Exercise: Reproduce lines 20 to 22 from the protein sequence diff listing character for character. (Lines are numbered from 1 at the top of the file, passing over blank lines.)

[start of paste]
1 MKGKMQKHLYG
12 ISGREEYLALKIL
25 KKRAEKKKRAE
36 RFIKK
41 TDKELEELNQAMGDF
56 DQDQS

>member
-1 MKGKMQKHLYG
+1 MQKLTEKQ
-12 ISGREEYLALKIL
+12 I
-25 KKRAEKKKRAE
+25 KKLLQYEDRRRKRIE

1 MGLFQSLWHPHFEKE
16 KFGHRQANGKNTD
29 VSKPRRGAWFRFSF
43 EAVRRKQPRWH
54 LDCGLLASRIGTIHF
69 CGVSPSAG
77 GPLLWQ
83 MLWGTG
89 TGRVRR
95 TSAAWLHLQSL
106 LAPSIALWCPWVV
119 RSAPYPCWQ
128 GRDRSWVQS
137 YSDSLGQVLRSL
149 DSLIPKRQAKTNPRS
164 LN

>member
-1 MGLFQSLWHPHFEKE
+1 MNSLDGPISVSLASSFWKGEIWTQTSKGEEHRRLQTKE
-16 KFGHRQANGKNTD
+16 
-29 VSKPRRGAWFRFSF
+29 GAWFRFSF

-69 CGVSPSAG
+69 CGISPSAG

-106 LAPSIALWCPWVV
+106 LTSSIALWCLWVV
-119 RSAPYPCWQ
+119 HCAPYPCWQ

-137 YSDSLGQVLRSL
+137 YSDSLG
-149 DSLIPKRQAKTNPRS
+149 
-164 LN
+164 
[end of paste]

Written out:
77 GPLLWQ
83 MLWGTG
89 TGRVRR